For years, Iran’s hard-line leaders worked behind the scenes. Everyone knew the mullahs had all the power, but they allowed ex-President Mohammad Khatami (search), supposedly a reformer, to be the public face of Iran. That charade is over.

Mahmoud Ahmadinejad’s (search) installation as Iran’s new president is a triumph for Iran’s hardliners, who now openly control all the important levers of power. Ahmadinejad wasted little time in provoking a crisis. Two days after his inauguration, he reactivated Iran’s efforts to enrich uranium, which could be used to fuel a nuclear reactor or, as many suspect, to build a nuclear weapon.

A dedicated revolutionary who rose through the ranks of Iran’s Revolutionary Guards (search) -- the militant spearhead of the Iranian revolution -- Ahmadinejad puts a more assertive and uncompromising face on Iran’s foreign policy.

The Bush administration has correctly aligned the U.S. with the Iranian people in their efforts to build a true democracy. But it also has gone along somewhat with the Khatami charade.

Washington hasn’t demanded regime change in Iran. American policy is partly in deference to the European Union’s negotiations with Iran about its nuclear program. The EU has long believed it could talk Iran into giving up its nuclear ambitions, and the United States has been willing to allow the EU to try.

However, it’s clear that Iran is using the talks as cover while it builds its nuclear capabilities. So the U.S. should lead an international coalition to contain Iran and penalize it for its nuclear efforts and its continuing support of terrorism -- while quietly assisting Iran’s democratic opposition movement.

The U.S. and its allies should call for the U.N. Security Council to impose economic sanctions on Iran for taking steps to convert its civilian nuclear program to weapons purposes. Granted, China and Russia will seek to dilute or block sanctions due to their major trade and military ties to Iran. For that reason the U.S. will need to push the EU and Japan to impose sanctions outside the U.N. framework, including the denial of loans and foreign investment.

The EU and Japan will be difficult to convince. They prefer a business-as-usual policy toward Iran, especially at a time of high oil prices. But Washington must patiently and firmly press them to support a more robust containment policy, to counter the resurgence of Iran’s hardliners, Tehran’s support for terrorism and the growing threat of a nuclear Iran.

The United States should maintain a strong naval and air presence in the Persian Gulf to deter Iran and strengthen military cooperation with the Gulf States, which have been denigrated by Ahmadinejad as “filling stations.” Washington also should work with the Iraqi government to warn Iran against supporting radicals such as Moktada Sadr, who has led two bloody uprisings against the American presence in Iraq.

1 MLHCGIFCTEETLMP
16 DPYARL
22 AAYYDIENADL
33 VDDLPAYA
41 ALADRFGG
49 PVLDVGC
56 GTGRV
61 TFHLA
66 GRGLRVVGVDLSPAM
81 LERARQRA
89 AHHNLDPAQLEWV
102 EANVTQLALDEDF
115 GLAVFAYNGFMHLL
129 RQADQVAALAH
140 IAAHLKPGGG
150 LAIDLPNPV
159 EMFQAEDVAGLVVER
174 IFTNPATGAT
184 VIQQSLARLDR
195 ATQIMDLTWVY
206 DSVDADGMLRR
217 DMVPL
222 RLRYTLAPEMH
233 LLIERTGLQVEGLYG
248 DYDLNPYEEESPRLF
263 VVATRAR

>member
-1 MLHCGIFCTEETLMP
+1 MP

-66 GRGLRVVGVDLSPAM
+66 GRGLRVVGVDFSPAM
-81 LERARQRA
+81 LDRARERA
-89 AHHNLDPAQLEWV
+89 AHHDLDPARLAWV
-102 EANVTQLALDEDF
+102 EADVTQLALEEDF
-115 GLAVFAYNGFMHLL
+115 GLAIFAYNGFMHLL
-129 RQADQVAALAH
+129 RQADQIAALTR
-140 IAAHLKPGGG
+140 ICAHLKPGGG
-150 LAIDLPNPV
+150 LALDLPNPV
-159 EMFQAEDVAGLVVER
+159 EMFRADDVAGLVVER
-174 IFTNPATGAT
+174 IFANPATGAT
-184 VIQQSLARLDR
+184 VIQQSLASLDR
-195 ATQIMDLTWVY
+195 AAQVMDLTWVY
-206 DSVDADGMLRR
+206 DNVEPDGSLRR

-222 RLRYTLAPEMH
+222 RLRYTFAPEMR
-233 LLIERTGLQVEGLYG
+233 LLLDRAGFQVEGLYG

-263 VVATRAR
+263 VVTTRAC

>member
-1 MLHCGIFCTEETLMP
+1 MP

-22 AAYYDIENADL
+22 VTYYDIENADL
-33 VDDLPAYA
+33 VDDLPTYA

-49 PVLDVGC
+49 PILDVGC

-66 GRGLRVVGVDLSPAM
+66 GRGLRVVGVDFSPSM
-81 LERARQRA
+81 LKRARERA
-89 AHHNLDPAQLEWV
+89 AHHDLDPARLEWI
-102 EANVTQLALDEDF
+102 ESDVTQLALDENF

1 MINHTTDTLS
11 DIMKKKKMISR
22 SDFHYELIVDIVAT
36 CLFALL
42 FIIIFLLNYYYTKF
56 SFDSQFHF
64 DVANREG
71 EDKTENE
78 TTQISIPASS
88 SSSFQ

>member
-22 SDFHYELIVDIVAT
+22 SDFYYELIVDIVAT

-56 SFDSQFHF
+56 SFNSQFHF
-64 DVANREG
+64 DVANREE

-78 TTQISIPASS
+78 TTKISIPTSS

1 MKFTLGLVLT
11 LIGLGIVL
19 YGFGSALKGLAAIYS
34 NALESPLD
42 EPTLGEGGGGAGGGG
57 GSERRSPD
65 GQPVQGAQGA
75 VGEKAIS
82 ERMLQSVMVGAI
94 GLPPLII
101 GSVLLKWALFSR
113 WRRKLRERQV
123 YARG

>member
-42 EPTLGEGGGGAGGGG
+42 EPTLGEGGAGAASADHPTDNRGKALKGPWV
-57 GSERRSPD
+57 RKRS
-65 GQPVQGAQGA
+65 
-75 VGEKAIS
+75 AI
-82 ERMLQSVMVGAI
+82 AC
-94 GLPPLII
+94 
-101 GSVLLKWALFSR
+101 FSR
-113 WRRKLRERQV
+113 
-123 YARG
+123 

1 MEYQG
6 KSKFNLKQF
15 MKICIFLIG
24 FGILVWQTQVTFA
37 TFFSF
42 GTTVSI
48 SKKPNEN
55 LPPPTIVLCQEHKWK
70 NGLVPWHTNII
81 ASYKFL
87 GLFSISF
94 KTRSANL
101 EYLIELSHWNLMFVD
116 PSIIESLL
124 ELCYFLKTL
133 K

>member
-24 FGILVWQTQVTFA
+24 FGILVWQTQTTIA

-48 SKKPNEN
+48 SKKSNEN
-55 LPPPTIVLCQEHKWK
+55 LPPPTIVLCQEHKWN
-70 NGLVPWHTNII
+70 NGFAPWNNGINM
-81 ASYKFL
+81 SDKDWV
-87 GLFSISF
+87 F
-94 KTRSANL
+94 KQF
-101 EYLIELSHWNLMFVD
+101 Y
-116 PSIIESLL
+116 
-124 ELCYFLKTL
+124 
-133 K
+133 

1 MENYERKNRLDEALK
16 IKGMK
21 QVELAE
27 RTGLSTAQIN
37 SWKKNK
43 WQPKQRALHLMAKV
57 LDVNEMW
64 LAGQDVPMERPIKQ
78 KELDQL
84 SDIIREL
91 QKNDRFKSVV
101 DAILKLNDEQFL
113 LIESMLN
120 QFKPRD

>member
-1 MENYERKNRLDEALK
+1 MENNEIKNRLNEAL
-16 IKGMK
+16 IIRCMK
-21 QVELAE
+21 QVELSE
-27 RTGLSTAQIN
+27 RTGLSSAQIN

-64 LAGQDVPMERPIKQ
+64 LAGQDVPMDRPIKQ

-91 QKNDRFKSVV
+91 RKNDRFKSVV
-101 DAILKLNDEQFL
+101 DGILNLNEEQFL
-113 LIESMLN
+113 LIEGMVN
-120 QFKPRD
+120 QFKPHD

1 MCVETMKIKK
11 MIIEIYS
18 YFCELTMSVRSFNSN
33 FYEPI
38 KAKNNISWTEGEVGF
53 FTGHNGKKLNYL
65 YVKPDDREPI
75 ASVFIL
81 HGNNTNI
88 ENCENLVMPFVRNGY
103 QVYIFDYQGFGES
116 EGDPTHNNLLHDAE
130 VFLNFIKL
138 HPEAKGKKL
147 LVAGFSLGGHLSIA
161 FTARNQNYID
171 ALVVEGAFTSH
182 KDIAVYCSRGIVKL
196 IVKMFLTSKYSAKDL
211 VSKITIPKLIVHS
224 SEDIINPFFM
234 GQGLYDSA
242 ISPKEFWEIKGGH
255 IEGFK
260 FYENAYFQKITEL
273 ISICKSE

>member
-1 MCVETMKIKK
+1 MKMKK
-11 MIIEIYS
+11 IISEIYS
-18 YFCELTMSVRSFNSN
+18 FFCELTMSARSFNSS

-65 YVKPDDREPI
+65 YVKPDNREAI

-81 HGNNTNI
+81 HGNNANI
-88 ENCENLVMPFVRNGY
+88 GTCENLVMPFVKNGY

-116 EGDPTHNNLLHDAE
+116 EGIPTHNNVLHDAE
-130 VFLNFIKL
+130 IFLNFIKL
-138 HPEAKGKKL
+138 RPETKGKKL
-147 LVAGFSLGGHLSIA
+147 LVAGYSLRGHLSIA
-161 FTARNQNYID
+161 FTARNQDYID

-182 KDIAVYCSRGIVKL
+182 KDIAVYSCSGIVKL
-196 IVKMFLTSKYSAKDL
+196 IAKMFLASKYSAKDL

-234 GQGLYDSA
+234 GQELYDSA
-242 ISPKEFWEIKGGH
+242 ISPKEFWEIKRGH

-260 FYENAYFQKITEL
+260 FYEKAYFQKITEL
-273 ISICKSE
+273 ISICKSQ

Until Iran stops supporting terrorism and halts its nuclear-weapons program, Washington should cooperate with other countries to deny Tehran loans from institutions such as the World Bank and deny Iran the funding for a proposed natural gas pipeline to India, via Pakistan. Until there’s a change at the top, any foreign investment is likely to end up supporting Iran’s anti-Western government.

The U.S. should discreetly aid all Iranian groups that support democracy and reject terrorism. That may take the form of direct grants, or indirect payments through nongovernmental organizations. Another way to frustrate the regime’s suppression of opposition newspapers, Internet blogs and other media is to increase Farsi broadcasts by the Voice of America, Radio Free Europe and other information sources. The free flow of information is an important precursor to the free flow of political ideas.

The Iranian people need to know about the activities of dissidents such as imprisoned journalist Akbar Ganji, now on a hunger strike, and the simmering discontent that triggered recent Kurdish riots. Such broadcasts would help underscore to the Iranian people the heavy price their government is forcing them to pay.

And if Iran continues to export terrorism and seeks to obtain nuclear weapons, Washington should not rule out military strikes to destroy its nuclear facilities.

Former President Khatami has warned about the potentially dangerous inclinations of the incoming government: “I pray to God that our friends would not make a mistake and misinterpret the people’s choice as their intention to return to extremism.”

The United States and its allies must make Iran’s hardliners understand: If they continue to seek nuclear weapons or export terrorism and subversion to their neighbors, they will be forced to pay a prohibitively high economic, political, diplomatic, and possibly military cost. This will give Iranians an additional incentive to rid themselves of a repressive regime that threatens its neighbors as well as its own people.

James Phillips is a research fellow in Middle Eastern studies at The Heritage Foundation.